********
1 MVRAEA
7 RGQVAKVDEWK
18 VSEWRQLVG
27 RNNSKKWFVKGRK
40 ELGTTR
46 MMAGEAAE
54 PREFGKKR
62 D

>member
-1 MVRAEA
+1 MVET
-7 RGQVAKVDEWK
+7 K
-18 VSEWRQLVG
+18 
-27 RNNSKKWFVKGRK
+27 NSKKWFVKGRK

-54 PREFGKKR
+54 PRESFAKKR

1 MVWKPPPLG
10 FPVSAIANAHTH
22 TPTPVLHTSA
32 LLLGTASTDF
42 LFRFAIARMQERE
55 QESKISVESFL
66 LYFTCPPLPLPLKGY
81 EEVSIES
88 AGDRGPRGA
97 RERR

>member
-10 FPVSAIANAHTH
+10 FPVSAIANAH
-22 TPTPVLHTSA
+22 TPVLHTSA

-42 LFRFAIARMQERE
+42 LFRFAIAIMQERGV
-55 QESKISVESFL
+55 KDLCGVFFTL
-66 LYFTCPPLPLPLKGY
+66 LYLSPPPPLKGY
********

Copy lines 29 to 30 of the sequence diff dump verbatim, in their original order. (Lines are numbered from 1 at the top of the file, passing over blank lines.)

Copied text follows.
97 RERR

>member